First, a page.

Rupi Kaur, poetess and woman
Few words convey tender experiences in Rupi’s poetic world.
This piece is from our coverage of Sydney Writers’ Festival this year. To check out the rest, click here.
“My job is to take feelings and emotions that we all experience and put them into words… I mean, I struggle with verbally doing that, which is why writing is so powerful. That’s what a poetess means to me.”
Poetess, artist, and all-round inspiring woman Rupi Kaur began her poetic career in the basement of a Punjabi Community Health Centre in 2009. In 2015, Kaur self-published her first poetry collection, milk and honey, shedding light on femininity, abuse, love, loss, and culture. For what began as a cathartic form of self-expression, her writing and artwork has resonated with millions of readers worldwide, with milk and honey reaching #1 on the New York Times bestseller list. Angsty teens across the Tumblr-verse continue to Instagram her poetry among potted cacti, strategically sprinkled glitter, and dried flowers. I was fortunate enough to speak with the poetess about her creative process.
Kaur says there has “always been this inner need or this greater desire that’s beyond me [to write]. For most of my life, it was visual art, but I’ve been writing for years and years.” She recalls writing birthday poems for friends and love poetry for crushes, but also using poetry as a cathartic process to overcome the challenges of womanhood, and to recount painful encounters with sexual assault and emotional manipulation.
“When you naturally talk about your body, it’s a form of empowerment because you’re not silencing it anymore,” she tells me. Her poem I’m Taking My Body Back, in which she describes the process of reclaiming her body after experiencing sexual assault, is an example of Kaur’s ability to transform abuse and appropriation into something meaningful through honest reflection. For Kaur, though, timing is important.
“There are some pieces where I’m like ‘I’m not going to add that into the second book, I’m not comfortable yet’, but I know that I eventually want to share everything.”
Upon first glance, Kaur’s poetry seems simple. The diction is short. The words aren’t capitalised. And the meaning is often conveyed in a handful of sentences. But she assures me that even though “the work itself looks simple, it’s taken a lot of thoughtfulness and it’s taken over a decade of work to come to that”.
Her decision to combine written word with art was one of such decisions that took years to surface.
“When I first started to share my work, it was just the words…but it felt like I was cheating on my first love, which was visual art. I thought, how am I going to bring this [art] back? I knew I couldn’t do my usual hyper-realistic sketches in charcoal… so I was doodling around while working in an advertising job and thought, [the art is] simple like my poems’ diction, and when the words come together with the art they mean something more complex.”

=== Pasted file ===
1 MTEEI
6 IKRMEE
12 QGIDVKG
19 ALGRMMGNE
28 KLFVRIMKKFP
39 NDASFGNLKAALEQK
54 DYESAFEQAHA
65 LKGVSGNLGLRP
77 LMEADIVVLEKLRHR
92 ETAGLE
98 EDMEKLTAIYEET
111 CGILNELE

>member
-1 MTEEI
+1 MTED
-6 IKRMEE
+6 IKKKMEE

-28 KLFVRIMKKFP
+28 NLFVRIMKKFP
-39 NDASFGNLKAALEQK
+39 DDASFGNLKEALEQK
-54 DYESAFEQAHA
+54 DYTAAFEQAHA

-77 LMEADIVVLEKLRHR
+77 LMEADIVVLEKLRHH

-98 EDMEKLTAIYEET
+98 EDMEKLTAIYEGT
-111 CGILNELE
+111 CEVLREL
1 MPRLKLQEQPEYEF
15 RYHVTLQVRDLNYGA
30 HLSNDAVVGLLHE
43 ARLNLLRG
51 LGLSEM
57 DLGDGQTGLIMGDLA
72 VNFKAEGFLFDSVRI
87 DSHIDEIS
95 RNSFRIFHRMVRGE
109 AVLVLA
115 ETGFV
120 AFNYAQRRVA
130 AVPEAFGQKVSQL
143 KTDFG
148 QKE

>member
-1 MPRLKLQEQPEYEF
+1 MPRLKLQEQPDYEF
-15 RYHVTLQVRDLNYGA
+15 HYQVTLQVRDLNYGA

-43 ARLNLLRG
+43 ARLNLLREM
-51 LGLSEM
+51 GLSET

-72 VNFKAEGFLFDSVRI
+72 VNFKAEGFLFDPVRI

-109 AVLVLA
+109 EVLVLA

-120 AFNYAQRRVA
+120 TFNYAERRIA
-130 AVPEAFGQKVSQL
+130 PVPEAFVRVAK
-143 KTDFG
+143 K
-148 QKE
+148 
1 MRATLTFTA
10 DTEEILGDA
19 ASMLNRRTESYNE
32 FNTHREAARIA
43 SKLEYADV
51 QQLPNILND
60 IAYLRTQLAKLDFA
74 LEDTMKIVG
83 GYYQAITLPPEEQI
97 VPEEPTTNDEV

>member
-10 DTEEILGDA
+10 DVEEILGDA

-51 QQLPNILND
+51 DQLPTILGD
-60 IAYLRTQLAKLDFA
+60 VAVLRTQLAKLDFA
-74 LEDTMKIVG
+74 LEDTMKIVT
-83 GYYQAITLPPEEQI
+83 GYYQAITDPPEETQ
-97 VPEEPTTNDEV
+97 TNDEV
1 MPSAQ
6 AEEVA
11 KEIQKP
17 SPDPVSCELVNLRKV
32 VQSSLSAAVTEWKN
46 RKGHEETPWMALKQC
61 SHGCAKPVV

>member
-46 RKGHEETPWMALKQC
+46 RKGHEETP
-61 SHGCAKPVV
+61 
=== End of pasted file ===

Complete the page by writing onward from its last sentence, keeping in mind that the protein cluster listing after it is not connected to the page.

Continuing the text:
Kaur’s culture has proven a significant influence on her art. “I come from a faith which is written in poetic prose…it’s a very artful faith, there’s lots of music and poetry, and that’s made a big impact on the way I perform and how I write.”
Such culture, and faith is reflected in her poetic form. “There are no uppercase or lowercase letters in Gurmukhi script,” she explains. “All letters are treated the same, and I feel there is a level of equality this visuality brings to the work. [It’s] a visual representation of what I want to see more of within the world: equalness.”
It’s difficult to ignore the role social media has played in Kaur’s career. Her Instagram account, on which she shares her poetry and photography, has collected over 1.3 million followers. But Kaur insists that the performances are what truly connect her to her readers: “Of course social media is huge…and that’s a great way to have a conversation. But I love the [poetry] performances I do. It’s not just me cracking open a book and doing a regular reading, right? It’s an experience. It’s like a Venn diagram basically between a musician, an author, and it’s also super hilarious because I get super funny on stage…and it’s also a therapy session with your girlfriend.”
Kaur admits, however, that her rise to fame has made sharing her art more difficult. “This has gotten to the point where it’s so wildly successful that I’ve had to manage staff, and learn to negotiate book deals and all of that … It’s been a lot more pressure, because now I don’t get that same intimate relationship [with art]. It has become a full time job.”
Despite her bursting success as an author and poet, Kaur says her most important identifier is ‘woman’. When I ask is what it means to her to be a woman, we both admit it’s a complex question that probably can’t be answered in 140 characters or less.
“I feel like I could write an entire book about being a woman. I haven’t come up with an answer, and that’s probably because being a woman is such a multifaceted [role], a woman is so multidimensional, almost infinite,” she laughs.
But in person, like in her poetry, Kaur manages to articulate her womanhood in a sentence. “For me, being a woman right now, it’s just loving myself and my power, which is so great and beyond me.”
To find the strength to convey such pain and empowerment in her poetry in so few words remains her most impressive feat. She’s as sweet as honey, calm as milk, and stings the patriarchy like the bees on her book cover.
She’s a poetess in the truest sense of the word.